So you've decided to take that leap and write the romance you've always dreamed of writing. Your mother, sister-in-law, husband and best friend all think it's wonderful--that's great! But while having them read your story might help with the kinks, your fellow writing peers are the ones who know what editors are going to look for. As it is, Editor X may not even like what you have, just because they did. That is where getting involved with a critique group is so important for a writer . . . on the 'write' path.
Being involved with a wonderful critique group (mine meets once a month and enjoys each other's company) is a blessing when you are serious about your writing career. Critiquing is taking the good with the bad with a touch of diplomacy and a lot of encouragement from others in the same boat as you. Some people prefer not seeing who they are critiquing with at first and building the personal relationships along the way. The internet is wonderful for those writers, where others are comfortable making the leap of faith right off the bat and meeting face to face.
A part of having a great critique group is having someone to run/moderate your group with an eye for regulations, ideals and morals to make everyone comfortable. I am thankful for our 'group leader' who is excellent with handling those issues and supporting our group.
Since our start up, we've recently had two of our members' books contracted to be published. There are others in our group who are already published within the romance industry and share in both giving and receiving ideas, comments and encouragement to help others in a positive role and to continue in their endeavors. Even published authors have a need for a readers view--from grammatical errors to character and plot flow.
If you are starting out in your romance writing career or path, check with Romance Writers of America or your local Romance Writers of America chapter to see if they have a critique group. Find a group you feel comfortable with but not so comfortable that they won't give you constructive criticism now and again when needed.
A couple of things to remember before joining a critique group:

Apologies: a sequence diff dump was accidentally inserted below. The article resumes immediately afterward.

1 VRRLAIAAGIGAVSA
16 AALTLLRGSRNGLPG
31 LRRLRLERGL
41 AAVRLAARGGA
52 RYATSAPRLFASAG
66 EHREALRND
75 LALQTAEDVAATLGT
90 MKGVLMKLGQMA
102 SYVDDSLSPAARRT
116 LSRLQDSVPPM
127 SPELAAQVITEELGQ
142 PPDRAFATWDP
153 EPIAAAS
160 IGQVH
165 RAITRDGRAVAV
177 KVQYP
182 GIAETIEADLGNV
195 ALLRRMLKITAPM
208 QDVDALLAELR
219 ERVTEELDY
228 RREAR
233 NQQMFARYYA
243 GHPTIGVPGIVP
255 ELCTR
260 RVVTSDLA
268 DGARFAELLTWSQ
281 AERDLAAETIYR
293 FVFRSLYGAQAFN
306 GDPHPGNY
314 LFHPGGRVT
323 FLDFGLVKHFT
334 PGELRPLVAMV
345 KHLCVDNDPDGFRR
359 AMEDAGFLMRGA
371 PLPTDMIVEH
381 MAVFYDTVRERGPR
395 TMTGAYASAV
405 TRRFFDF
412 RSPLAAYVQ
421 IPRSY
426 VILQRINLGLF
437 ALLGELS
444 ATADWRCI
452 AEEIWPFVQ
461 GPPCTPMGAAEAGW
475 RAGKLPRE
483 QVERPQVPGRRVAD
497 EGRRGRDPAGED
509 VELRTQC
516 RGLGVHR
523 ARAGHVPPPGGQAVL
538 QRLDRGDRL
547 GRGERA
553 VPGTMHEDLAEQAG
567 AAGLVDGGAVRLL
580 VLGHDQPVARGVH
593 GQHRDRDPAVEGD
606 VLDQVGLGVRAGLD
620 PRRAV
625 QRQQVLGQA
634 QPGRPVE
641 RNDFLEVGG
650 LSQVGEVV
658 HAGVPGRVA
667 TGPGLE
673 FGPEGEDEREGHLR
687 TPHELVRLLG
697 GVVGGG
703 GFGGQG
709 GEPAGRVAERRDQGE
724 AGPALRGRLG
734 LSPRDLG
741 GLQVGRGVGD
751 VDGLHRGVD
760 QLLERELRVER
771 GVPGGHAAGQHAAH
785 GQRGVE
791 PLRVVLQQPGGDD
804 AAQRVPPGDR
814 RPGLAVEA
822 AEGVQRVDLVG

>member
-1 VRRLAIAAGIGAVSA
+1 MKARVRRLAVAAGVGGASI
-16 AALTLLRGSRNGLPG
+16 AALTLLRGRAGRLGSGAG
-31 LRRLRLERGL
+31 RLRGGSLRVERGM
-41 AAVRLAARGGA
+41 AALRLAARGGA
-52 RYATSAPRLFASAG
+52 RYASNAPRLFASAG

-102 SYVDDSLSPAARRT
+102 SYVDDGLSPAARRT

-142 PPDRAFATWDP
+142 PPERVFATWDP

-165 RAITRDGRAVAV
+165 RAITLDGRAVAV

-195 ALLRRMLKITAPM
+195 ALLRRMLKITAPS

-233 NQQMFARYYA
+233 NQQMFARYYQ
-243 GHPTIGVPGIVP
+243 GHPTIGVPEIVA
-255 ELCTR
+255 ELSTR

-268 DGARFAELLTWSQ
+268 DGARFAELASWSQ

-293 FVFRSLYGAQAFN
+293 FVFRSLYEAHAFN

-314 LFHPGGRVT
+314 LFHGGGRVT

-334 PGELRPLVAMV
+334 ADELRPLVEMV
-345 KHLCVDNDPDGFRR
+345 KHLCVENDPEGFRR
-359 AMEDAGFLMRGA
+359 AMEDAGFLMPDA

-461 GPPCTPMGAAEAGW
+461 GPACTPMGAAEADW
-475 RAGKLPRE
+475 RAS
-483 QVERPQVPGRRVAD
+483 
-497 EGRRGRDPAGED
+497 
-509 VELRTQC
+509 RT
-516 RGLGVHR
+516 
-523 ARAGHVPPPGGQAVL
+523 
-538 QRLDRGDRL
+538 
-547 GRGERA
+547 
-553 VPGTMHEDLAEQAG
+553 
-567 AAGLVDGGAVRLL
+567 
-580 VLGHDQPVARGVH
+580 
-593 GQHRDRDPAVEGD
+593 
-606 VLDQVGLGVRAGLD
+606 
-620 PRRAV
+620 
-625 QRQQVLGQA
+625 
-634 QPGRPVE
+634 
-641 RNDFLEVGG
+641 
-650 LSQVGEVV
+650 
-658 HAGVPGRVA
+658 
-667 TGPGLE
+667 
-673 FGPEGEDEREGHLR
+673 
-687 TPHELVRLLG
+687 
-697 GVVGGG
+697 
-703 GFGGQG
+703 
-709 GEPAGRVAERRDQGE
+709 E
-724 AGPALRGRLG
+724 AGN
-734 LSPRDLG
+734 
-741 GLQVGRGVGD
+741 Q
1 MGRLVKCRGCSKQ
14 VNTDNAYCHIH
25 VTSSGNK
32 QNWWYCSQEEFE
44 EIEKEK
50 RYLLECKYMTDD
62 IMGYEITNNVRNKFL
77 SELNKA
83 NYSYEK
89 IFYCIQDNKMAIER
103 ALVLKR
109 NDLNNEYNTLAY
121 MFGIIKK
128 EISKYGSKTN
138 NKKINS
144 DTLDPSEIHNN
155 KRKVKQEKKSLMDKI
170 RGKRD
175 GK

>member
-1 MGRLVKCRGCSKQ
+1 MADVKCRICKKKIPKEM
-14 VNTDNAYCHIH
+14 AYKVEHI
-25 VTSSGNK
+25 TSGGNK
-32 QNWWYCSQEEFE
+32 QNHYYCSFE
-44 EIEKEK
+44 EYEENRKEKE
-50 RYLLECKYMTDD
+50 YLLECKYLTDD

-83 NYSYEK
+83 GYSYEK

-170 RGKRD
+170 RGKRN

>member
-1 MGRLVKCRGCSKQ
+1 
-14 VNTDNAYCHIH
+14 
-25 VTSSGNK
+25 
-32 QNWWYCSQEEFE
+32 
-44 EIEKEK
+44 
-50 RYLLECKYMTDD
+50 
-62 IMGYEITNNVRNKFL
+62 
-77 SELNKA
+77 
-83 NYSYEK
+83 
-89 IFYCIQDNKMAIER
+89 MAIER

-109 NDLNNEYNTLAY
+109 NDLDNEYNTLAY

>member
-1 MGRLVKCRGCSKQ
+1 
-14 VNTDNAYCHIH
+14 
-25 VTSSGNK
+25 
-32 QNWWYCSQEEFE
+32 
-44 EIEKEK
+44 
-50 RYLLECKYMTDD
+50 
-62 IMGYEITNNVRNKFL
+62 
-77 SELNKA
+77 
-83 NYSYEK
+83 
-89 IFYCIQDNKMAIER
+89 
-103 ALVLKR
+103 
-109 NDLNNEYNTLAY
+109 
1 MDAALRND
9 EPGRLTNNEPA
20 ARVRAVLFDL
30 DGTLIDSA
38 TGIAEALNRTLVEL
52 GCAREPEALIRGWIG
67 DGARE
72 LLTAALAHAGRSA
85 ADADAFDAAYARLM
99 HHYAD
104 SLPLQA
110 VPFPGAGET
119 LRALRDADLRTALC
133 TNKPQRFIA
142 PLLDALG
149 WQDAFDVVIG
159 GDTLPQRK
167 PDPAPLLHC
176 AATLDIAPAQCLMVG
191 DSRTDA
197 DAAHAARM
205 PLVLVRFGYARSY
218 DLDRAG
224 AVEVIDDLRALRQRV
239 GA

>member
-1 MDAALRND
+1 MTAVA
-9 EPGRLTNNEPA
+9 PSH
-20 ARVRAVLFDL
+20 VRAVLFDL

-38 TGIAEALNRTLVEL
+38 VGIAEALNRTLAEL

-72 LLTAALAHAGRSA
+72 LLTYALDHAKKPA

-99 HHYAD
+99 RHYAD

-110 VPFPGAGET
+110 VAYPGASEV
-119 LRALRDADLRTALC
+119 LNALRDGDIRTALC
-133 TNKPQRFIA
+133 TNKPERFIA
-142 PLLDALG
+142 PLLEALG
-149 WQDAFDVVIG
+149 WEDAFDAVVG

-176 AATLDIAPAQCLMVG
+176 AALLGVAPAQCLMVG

• If you get a critique, you need to give a critique too (even if you’re not sure how--read it from a readers point of view until you can understand and see things within each other’s context--grammar, POV, plot and character development, etc. Not everyone sees the same things in all submissions. That is why many eyes are better than one.).
• Remember the golden rule--treat others with the same respect you would want to be treated. Give your opinions gently, recommend changes with an open mind, but remember it is still 'their' work, their brain child.
• Be able to take criticism with an open eye towards others but remember not everyone is going to see the same thing. If you get various points made on one detail from quite a few people in your group--look at it as maybe something that needs a change. But if it's a random thought from one individual take it with a grain of salt--it may be just one persons opinion but you know where you are going with your story.
• Also, if someone is an expert in a certain area dealing with your book (I've been blessed with a partner who is a history major and was able to point out historical situations for me in one of my books) take to heart who may be reading your story, you need realism. Ask them questions to help guide you in the right way. They may even read over your finished story to check for inaccuracies. Just remember to thank them in the long run.
• Encourage, celebrate and communicate! We're all on the same path. Even those who have been there, done that, and have the contracts--it doesn't end with one book. Celebrate each other's big and small accomplishments in their journey--you could be the next winner of a contest or the next one signing a contract with an agent or editor and will want to share the news with everyone.
Tell me about your critique group(s), tips or any questions you may want to share with others. I would love to hear from you.